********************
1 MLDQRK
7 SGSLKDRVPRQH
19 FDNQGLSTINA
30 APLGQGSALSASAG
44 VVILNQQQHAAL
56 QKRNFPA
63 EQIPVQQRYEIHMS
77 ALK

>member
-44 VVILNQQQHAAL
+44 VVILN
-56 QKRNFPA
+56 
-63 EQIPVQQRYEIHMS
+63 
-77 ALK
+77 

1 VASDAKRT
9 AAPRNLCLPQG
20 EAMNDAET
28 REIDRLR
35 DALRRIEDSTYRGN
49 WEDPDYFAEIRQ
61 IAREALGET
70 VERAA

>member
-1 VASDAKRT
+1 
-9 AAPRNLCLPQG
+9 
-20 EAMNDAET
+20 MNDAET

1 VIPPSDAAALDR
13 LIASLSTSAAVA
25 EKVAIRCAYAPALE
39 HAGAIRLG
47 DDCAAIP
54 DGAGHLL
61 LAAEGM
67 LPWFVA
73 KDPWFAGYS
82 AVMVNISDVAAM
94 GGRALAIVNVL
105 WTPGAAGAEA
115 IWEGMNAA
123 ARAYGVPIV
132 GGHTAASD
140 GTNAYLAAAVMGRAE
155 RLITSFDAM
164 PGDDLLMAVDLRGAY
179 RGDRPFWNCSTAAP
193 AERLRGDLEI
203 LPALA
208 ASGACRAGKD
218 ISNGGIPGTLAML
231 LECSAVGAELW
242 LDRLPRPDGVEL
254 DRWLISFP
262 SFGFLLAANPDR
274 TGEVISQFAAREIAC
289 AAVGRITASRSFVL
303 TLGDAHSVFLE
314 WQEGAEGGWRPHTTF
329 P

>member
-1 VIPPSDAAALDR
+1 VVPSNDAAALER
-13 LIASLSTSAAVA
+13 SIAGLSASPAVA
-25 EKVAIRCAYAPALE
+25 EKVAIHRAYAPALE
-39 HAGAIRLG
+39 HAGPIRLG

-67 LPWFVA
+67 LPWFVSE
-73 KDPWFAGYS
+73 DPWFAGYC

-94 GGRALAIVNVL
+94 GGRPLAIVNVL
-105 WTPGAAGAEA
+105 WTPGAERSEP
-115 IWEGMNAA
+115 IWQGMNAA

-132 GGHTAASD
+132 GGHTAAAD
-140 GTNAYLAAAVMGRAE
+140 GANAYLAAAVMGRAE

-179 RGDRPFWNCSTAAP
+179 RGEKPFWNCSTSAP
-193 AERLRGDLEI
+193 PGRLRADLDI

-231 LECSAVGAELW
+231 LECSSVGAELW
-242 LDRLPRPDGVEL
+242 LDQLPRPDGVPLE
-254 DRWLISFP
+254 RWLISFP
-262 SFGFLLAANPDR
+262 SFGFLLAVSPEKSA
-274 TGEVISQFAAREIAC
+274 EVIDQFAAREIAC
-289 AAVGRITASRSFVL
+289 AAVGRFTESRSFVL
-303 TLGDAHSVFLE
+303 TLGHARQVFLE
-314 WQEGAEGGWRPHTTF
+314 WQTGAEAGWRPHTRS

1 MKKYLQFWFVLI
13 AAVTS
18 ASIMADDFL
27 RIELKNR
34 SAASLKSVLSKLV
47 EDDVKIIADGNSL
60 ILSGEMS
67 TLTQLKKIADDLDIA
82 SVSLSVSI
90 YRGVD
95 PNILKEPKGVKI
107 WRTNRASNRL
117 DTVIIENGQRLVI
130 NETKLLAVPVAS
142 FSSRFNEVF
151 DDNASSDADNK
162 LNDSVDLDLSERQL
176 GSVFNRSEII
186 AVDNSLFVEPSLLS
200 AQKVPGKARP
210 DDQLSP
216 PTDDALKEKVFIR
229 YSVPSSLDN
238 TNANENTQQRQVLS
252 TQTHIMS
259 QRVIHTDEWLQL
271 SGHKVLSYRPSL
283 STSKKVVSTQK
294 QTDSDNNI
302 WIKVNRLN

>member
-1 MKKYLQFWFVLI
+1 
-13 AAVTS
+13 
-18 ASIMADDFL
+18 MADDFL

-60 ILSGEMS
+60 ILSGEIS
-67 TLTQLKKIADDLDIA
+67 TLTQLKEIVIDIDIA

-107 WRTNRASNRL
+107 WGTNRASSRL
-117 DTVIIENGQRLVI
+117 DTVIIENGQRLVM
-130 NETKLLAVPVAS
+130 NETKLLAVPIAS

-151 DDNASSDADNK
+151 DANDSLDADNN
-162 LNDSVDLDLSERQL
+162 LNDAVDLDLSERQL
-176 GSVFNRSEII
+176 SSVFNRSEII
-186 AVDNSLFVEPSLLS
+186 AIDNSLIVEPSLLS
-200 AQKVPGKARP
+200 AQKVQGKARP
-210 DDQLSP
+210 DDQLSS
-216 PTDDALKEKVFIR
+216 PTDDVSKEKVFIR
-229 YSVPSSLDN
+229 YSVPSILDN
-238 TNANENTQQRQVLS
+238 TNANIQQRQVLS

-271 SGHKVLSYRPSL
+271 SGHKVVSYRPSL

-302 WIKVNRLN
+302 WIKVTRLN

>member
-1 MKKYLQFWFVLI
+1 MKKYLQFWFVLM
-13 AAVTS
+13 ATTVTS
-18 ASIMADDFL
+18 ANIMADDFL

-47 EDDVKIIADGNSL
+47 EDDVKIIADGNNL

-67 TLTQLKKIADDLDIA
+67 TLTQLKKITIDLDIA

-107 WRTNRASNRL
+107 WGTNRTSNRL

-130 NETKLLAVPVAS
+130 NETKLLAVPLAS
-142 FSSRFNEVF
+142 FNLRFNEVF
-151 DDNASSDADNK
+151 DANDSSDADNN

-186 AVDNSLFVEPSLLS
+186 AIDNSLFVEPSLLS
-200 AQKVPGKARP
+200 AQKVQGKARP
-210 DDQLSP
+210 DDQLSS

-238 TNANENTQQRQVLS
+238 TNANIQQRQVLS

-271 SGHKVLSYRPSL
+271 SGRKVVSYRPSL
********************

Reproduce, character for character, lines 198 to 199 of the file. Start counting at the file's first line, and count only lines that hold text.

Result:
-200 AQKVPGKARP
+200 AQKVQGKARP